“WORLD champion. That's me!" exclaims Jim Wild, gesturing proudly at the sign when we meet on a sunny afternoon at his place in Greenwell Point.
Recalling the momentous 1984 feat just like it was yesterday, Wild became the world's fastest oyster shucker that year after opening 30 oysters in two minutes and 31 seconds at the Galway International Oyster Festival in Ireland.
Described in 2000 by the Sunday Times as one of the 12 greatest shows on Earth, the annual food festival plays host to two closely watched oyster opening championships — the Irish Oyster Opening Championship and the World Oyster Opening Championship.
Since its inception back in 1954, the international event has been attracting record participants and crowds from all over the world annually.
Malaysia was represented in 2017 by Zeeshan Ehsan and Mohd Fizly Norazlan when the duo emerged top two finalists in the first Malaysian Shucking Championship that year.
News of Wild's success made him an overnight household name in New South Wales. He was pleasantly taken aback in 2013 when many people pointed the producers of Masterchef Australia in his direction when they were looking for a master oyster shucker to appear in an episode alongside Australia’s fastest prawn sheller, Wendy Parson, and expert fish processor, Darryl “Macca” MacAdam.
“I was nearly 64 then and there were surely 20 or 30 people around the country who are faster than me. Somehow, the Masterchef people insisted on my participation and I obliged,” explains Wild before revealing that he shucked a dozen oysters in just over a minute during the show.
“Parson peeled 750 grams of green prawns in 50 seconds while MacAdam filleted five flathead, deboning and skinning both sides in under two minutes! It was an amazing experience. Everyone was so friendly and were a bit amazed by each of our abilities.”
Once we’re comfortably seated on the boardwalk overlooking the scenic estuary that feeds off the Crookhaven and Shoalhaven Rivers, Wild patiently peels back the years. A little closer to the horizon are tell-tale signs of the oyster farms that make this region world famous.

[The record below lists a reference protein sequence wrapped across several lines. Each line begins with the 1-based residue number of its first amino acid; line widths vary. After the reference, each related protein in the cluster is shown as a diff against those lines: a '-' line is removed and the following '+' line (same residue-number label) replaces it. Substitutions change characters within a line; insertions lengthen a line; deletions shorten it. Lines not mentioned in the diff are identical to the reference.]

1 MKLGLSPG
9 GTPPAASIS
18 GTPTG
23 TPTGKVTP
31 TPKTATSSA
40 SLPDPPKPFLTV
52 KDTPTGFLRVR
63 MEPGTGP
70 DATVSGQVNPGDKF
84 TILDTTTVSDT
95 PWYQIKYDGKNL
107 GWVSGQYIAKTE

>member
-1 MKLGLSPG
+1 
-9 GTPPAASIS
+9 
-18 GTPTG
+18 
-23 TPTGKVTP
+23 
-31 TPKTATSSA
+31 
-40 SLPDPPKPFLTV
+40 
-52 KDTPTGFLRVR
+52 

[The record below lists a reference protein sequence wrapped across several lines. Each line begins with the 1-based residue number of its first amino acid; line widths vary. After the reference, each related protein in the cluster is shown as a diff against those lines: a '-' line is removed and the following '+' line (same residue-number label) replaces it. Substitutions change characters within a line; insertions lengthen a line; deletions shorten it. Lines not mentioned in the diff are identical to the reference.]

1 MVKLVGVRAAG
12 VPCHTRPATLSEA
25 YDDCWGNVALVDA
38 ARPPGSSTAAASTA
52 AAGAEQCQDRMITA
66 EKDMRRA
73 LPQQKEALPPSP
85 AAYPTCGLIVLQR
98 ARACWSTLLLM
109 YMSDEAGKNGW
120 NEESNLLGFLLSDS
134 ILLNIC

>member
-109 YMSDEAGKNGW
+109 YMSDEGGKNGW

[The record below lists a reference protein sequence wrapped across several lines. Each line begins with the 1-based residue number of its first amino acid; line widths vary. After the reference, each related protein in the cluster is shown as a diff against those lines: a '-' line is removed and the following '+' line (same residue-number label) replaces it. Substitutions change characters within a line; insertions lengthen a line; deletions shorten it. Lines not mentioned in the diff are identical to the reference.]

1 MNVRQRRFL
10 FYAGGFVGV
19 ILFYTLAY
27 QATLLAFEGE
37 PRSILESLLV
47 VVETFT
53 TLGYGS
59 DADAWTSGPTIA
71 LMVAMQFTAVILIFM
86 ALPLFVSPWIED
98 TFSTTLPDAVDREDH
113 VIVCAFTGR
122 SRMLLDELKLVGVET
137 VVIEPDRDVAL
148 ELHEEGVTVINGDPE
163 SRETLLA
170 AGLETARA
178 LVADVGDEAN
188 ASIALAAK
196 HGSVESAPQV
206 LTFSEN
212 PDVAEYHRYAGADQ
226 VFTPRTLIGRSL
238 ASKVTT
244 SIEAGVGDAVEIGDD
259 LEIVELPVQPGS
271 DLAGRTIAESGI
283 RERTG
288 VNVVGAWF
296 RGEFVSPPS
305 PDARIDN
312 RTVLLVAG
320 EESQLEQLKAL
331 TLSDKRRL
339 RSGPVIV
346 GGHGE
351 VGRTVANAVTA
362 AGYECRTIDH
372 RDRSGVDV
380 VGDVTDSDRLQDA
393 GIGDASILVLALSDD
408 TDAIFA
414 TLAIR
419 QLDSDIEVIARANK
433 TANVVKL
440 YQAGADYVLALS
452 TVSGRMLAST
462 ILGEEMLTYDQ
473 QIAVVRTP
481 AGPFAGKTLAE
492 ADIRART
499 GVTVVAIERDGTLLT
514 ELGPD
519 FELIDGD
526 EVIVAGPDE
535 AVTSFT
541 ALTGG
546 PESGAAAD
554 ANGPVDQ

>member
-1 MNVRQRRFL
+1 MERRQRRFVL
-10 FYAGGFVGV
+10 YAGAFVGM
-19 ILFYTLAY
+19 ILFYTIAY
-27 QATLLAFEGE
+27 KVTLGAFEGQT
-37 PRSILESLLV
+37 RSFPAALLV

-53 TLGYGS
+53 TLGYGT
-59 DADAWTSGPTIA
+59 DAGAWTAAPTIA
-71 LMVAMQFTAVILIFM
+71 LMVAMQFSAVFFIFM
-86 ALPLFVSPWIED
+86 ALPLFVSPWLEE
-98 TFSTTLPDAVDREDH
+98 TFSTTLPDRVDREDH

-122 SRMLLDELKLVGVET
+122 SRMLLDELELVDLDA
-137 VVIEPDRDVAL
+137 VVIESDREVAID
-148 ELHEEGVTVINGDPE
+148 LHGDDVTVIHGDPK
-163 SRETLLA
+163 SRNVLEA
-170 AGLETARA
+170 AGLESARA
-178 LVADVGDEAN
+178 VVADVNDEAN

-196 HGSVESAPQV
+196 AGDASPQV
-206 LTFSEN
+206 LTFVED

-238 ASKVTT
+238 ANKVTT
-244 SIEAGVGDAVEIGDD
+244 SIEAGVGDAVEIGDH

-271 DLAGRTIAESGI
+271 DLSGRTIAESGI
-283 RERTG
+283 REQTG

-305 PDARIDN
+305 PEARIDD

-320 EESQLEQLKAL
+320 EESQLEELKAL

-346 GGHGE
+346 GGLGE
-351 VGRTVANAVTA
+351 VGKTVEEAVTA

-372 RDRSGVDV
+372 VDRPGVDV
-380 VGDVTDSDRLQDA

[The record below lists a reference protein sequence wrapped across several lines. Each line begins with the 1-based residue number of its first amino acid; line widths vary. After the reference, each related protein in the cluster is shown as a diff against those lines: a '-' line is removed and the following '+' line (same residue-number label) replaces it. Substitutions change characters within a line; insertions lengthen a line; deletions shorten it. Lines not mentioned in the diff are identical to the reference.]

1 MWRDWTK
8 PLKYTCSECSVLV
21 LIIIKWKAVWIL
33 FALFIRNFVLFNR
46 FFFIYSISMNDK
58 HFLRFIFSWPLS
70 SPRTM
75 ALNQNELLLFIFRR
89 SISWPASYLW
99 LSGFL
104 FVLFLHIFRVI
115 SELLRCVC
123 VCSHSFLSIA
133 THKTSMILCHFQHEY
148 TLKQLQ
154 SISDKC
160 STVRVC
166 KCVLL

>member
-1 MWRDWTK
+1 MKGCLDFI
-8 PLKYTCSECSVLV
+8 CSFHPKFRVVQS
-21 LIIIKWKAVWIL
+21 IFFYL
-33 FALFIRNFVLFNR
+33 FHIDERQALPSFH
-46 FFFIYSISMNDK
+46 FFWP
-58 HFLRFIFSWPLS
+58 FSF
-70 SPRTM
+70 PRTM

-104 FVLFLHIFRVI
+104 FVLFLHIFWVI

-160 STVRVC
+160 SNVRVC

Growing up in Taren Point, a suburb in southern Sydney, Wild remembers vividly rushing to the beach after school one day to meet his friend, Thomas Emery who taught him to open and eat his first oyster. The collision of natural flavours and the subtle saltiness from residual seawater made a lasting impact on the 8-year-old. That moment onwards, Wild was quite sure that his destiny would forever be intertwined with the sessile mollusc.
By the time he was 14, Wild stopped going to school and started work at an oyster processing centre. Five years later, he moved to Greenwell Point to start a family. After pausing momentarily to wave at the occupants on the deck of a passing boat, Wild quips: “That was 1969 and the money was in tuna and not oysters. Arriving at the right time enabled me to save substantially to buy a house and provide a comfortable living for my family.”
Within three years, however, Wild succumbed to the urge to once again return to oysters. He went into oyster processing in the north-eastern New South Wales town of Tweed Heads, remaining there until 1979.
“I moved back to Greenwell Point that year after receiving news that the oyster industry there had taken a turn for the better,” adds Wild before admitting that he’s perfectly happy in his present location and has no intention of moving anymore.
Wild's fame as an expert oyster shucker began in 1982 when Channel Nine television crew stopped by at Greenwell Point during their search for potential tourist spots in the state. They watched in awe when Wild opened a dozen oysters in 53 seconds flat! After that, news spread like wildfire and Wild never looked back.
The arrival of a group of visitors lures him away briefly and gives me the opportunity to reflect upon this chance visit while on my way to the thriving dairy industry in nearby Nowra.